State lawmakers debate expanding teacher pay program

Associated Press Writer

ST. PAUL — When lawmakers decide whether to go ahead with Gov. Tim Pawlenty’s proposal to expand Minnesota’s pay-for-performance program for teachers, they’ll have to rely mostly on perceptions of how the program is working rather than on data showing actual improvements.

Legislative auditors on Tuesday told lawmakers there isn’t enough existing data to show a link between Q Comp and student achievement. Forty-four school districts and 28 charter schools now participate in the voluntary Q Comp program, which was implemented in 2005. Only 11 of those charter schools and districts have participated for at least three years.

The report did find that a majority of administrators and teachers in the program believe it has improved professional development for teachers, which is one of Q Comp’s other components.

Q Comp, which stands for Quality Compensation for Teachers, also provides financial incentives for schools to get away from the customary system of automatically raising teacher pay for more years of experience and schooling.


Pawlenty has proposed increasing funding for Q Comp by $41 million in the next two-year budget cycle, and the education department estimates up to 70 percent of the districts would participate by the end of the two years. The expansion would continue after that.

But some members of the Senate E-12 Education Budget and Policy Division expressed concern about expanding the program without knowing more about its effects.

"When we have limited resources, is this the best use of dollars?" asked Sen. Kathy Saltzman, DFL-Woodbury, adding that other factors like class size and access to early childhood education can also have an effect on achievement.

Legislative Auditor James Nobles said that even with more data, those and other factors would make it extremely difficult for officials to know whether it’s Q Comp or something else that’s improving student achievement in a given school or school district.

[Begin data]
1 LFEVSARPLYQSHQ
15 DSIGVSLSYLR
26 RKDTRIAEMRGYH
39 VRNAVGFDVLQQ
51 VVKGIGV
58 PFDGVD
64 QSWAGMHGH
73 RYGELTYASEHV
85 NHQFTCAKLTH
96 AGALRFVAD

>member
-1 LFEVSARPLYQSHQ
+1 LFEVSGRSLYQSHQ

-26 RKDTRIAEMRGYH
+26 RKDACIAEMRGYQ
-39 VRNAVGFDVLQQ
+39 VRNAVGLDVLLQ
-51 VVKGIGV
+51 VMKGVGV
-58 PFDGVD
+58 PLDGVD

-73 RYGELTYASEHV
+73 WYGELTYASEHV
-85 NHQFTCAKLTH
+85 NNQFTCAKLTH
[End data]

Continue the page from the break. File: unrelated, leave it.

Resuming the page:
"We are always looking for that one thing," Nobles said. "We probably need to start reframing the question as, what combination of factors need to be present?"

In responding to the report, which also said the program needs more consistent oversight from the Department of Education and a better application process, Education Commissioner Alice Seagren emphasized what she sees as Q Comp’s ability to improve teaching.

"There is clear research that if you have a highly qualified, effective teacher in the classroom, it does affect student achievement," Seagren said.

Seagren also said that while Q Comp includes merit and performance-based pay, critics are too quick to focus on that. "Q Comp is about so much more than the performance component," she said.


The report also found that reluctance from teachers caused some districts not to participate. And some smaller school districts weren’t participating in Q Comp because they couldn’t devote the staff time needed to come up with a plan and apply for the program.

That finding troubled the committee’s chairman, Sen. LeRoy Stumpf, who said any program paid for by general education funding should be equally accessible to all districts. But Stumpf, DFL-Plummer, said the bigger question will be whether to spend even more money to expand Q Comp at a time when other state programs are being cut.

"I wouldn’t say for sure that it’s an impossible expansion, but I would say that this legislature has to balance the budget," he said.

Sen. David Hann, R-Eden Prairie, said he sees enough potential benefits in Q Comp to allow it to continue. "I’m a little reluctant to give up on it after four years," he said.

Seagren said the governor’s plan to expand Q Comp statewide will be introduced as legislation within a week.

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